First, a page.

A German teenager has released details regarding a Keychain security flaw in macOS to Apple after discovering it in February.
The eighteen-year-old Linus Henze, who dubbed the flaw ‘KeySteal,’ initially refused to share details with Apple because the company didn’t have a bug bounty program for macOS.
Bug bounty programs are common in tech as a way to reward researchers for discovering bugs in software. Apple runs a program like that for iOS but has no similar program for macOS.
Henze argued that his refusal wasn’t about the money, but about the creation of a bug bounty program for macOS. Ultimately, he chose to share the details with Apple because “the security of macOS users is important” to him.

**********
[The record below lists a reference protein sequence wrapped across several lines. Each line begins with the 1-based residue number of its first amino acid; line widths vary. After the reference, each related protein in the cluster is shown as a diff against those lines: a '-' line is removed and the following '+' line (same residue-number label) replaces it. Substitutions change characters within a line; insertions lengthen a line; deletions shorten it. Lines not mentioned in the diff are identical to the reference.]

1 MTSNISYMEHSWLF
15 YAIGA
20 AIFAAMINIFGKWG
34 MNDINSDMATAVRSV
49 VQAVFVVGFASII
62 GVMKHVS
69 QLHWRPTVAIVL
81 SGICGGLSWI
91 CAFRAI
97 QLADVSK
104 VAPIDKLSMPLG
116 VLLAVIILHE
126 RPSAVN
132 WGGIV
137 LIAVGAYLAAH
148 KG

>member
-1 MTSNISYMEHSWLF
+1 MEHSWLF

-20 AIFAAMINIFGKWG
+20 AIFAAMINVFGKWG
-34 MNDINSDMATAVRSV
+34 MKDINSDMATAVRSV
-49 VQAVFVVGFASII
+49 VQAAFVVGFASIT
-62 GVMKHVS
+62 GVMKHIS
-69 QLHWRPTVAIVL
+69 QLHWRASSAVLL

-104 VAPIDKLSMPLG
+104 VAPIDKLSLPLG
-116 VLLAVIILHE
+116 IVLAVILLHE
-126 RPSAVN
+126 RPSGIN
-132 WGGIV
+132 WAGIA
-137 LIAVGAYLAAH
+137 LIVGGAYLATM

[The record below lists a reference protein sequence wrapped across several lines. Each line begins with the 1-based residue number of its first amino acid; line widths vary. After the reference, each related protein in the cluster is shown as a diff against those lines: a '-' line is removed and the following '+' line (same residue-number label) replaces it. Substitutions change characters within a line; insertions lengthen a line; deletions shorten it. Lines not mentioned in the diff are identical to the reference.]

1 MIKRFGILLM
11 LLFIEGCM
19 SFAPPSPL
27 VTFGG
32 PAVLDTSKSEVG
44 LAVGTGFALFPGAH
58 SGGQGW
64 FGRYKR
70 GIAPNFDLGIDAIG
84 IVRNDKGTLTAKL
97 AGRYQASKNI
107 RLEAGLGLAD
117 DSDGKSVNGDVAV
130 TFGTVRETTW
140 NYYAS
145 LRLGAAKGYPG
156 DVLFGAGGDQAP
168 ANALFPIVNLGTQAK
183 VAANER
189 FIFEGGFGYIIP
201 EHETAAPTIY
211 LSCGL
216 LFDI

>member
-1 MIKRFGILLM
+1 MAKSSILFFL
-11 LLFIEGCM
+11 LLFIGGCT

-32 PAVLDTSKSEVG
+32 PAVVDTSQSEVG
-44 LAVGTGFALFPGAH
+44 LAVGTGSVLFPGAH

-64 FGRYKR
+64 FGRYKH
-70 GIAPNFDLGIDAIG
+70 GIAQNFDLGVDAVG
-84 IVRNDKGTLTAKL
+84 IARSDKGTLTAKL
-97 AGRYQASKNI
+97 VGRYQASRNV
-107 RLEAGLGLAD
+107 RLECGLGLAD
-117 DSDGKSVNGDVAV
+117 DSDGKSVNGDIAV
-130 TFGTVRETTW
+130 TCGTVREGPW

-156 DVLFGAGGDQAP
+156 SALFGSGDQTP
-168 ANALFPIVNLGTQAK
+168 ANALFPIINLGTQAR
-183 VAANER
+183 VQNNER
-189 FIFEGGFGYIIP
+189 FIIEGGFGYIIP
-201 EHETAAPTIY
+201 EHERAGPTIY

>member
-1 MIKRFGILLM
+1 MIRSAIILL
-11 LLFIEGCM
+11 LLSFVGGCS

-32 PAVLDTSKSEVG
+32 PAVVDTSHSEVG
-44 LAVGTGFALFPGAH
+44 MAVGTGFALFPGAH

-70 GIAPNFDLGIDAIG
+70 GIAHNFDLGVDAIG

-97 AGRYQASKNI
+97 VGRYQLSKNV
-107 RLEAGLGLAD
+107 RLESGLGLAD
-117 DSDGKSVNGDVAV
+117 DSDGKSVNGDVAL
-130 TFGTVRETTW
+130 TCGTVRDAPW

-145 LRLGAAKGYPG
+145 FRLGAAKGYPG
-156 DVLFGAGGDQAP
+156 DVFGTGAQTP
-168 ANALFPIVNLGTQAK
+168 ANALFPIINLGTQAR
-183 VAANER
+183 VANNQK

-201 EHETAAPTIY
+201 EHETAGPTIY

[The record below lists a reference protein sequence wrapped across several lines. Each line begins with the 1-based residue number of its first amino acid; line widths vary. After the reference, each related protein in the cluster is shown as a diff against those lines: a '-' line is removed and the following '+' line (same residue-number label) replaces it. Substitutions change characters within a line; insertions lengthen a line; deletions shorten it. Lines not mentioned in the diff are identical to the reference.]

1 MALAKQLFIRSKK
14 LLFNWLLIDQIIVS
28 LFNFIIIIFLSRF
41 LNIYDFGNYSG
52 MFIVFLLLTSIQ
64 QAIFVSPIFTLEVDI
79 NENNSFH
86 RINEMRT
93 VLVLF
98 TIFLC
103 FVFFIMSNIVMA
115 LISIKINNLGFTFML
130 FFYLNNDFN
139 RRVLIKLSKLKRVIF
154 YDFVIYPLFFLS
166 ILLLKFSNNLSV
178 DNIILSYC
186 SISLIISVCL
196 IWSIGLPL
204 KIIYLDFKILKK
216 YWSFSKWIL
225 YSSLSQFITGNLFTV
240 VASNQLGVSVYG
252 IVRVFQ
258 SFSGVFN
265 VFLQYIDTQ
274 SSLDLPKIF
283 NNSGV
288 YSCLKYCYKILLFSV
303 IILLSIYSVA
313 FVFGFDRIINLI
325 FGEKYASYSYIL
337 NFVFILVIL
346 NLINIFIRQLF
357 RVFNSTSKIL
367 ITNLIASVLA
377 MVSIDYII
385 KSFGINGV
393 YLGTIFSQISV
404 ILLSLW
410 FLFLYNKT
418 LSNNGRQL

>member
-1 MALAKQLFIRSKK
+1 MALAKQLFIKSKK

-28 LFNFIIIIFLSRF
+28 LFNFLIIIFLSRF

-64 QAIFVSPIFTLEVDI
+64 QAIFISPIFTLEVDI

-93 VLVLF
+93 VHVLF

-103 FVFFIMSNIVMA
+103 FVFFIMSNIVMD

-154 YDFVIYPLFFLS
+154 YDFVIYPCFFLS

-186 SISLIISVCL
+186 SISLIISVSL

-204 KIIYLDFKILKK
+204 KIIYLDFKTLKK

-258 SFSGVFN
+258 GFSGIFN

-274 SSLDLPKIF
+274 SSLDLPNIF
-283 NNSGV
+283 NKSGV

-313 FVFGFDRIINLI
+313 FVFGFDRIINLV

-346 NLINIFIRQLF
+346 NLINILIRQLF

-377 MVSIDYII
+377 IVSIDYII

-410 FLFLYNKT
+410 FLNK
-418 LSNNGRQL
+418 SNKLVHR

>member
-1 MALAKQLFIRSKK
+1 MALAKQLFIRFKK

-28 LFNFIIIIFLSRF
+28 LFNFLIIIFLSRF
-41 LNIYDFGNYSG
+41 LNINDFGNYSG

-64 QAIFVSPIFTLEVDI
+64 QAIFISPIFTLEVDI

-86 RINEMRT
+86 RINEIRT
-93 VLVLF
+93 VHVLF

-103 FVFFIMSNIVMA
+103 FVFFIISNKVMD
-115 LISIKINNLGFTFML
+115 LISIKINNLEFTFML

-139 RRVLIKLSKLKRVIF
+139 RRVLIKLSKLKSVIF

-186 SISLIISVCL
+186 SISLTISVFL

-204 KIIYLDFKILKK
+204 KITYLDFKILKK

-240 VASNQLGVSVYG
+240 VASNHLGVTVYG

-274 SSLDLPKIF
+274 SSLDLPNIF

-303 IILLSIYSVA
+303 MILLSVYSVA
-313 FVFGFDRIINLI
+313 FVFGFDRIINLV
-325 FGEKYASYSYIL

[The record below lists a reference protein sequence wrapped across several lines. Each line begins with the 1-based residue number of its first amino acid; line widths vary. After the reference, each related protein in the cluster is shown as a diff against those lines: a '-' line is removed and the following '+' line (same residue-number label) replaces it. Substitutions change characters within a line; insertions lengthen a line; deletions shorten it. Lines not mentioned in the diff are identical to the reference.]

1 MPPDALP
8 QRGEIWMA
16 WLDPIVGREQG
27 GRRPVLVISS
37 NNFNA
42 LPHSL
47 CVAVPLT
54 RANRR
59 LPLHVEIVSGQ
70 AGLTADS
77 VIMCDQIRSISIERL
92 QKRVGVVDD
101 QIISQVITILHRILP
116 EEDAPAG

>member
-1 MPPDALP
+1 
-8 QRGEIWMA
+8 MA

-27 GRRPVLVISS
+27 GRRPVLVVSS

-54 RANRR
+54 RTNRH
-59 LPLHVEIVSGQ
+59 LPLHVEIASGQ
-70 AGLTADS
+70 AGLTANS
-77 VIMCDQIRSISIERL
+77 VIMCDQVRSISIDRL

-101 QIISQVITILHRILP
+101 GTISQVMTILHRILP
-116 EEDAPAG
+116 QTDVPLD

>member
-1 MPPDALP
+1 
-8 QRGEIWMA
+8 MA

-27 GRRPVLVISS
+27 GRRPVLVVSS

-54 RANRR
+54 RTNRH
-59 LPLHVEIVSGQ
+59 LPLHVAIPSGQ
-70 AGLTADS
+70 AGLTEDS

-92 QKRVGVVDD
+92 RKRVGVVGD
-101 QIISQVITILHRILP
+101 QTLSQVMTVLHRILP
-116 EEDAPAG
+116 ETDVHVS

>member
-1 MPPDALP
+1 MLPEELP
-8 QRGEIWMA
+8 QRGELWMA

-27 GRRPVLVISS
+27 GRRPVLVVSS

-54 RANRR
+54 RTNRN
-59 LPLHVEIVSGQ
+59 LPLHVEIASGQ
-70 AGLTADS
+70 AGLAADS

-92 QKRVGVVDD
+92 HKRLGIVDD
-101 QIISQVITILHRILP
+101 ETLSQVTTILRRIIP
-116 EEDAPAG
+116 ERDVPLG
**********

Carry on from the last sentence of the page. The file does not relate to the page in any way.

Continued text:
I’ve decided to submit my keychain exploit to @Apple, even though they did not react, as it is very critical and because the security of macOS users is important to me. I’ve sent them the full details including a patch. For free of course.
— Linus Henze (@LinusHenze) February 28, 2019
Additionally, Henze included a patch in his submission to Apple, and he did so for free.
The zero-day macOS vulnerability could allow an attacker to obtain sensitive data stored in the Keychain app, such as passwords and other login information.
Henze hopes Apple will change its stance and offer a bug bounty program for macOS.